Looking at this structure, I would say this molecule has five chiral carbons. However, its IUPAC name (3R,4R,5S,6R)-3-amino-6-(hydroxymethyl)oxane-2,4,5-triol suggests that there are only four. Which is it?
The structure as drawn indeed contains 5 chiral carbon atoms. However, the one carbon that is bound to two oxygen atoms is called the anomeric carbon. It is part of a hemiacetal moiety in the structure you have drawn. That means that at room temperature and in aqueous solution, it will equilibrate reasonably quickly between:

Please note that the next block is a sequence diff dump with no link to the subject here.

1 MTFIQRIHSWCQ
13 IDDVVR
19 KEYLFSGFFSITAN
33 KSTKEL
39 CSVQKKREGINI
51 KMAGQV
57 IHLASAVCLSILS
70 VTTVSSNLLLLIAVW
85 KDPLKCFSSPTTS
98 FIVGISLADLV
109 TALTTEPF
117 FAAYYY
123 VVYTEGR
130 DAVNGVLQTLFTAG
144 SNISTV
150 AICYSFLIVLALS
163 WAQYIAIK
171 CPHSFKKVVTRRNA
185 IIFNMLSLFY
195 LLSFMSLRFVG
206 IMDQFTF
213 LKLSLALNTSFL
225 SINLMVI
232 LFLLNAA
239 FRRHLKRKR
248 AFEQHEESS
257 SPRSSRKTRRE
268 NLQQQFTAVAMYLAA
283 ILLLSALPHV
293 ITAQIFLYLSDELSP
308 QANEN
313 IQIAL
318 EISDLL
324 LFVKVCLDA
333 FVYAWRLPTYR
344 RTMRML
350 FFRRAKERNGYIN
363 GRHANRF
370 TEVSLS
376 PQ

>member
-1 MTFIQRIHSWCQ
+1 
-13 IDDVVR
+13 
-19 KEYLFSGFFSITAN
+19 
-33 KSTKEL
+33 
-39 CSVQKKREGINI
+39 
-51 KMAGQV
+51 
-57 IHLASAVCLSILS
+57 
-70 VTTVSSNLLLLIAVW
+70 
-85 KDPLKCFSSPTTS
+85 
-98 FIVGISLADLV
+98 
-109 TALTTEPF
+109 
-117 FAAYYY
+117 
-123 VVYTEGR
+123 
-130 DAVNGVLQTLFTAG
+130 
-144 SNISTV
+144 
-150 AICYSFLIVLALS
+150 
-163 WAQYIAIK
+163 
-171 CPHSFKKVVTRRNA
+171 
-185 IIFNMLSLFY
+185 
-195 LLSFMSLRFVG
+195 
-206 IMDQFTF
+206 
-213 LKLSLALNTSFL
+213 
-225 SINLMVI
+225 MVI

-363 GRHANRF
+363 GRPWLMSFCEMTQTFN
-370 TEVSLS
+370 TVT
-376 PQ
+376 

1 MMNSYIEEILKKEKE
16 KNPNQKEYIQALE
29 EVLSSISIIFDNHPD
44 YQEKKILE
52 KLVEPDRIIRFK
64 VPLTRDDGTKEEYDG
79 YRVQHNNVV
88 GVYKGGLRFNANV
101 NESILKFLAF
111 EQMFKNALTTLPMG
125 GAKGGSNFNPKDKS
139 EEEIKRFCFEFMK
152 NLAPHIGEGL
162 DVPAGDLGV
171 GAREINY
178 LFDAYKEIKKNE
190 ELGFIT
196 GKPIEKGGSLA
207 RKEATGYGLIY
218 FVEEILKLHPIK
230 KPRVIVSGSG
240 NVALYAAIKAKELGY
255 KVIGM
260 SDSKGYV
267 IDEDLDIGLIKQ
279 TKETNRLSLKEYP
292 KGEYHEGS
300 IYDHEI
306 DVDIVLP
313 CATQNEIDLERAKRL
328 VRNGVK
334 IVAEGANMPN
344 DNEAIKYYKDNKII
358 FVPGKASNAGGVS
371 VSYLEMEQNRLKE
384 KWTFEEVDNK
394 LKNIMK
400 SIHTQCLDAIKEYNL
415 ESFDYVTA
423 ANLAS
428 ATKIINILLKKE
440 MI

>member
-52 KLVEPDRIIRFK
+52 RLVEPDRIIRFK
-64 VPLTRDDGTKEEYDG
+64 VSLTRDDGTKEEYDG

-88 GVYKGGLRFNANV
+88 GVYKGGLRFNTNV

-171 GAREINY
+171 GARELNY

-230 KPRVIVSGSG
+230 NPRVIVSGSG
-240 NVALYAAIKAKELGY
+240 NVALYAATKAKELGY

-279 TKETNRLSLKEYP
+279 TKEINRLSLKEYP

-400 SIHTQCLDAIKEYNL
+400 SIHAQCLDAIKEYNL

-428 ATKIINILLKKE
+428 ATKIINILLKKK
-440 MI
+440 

- One enantiomer of hemiacetal
- An open-chain non-cyclic molecule where the anomeric carbon is an aldehyde moiety and is thus not chiral.
- The other enantiomer of hemiacetal.
Thus, for many applications it is probably better to think of this molecule as having only four "fixed" stereocenters.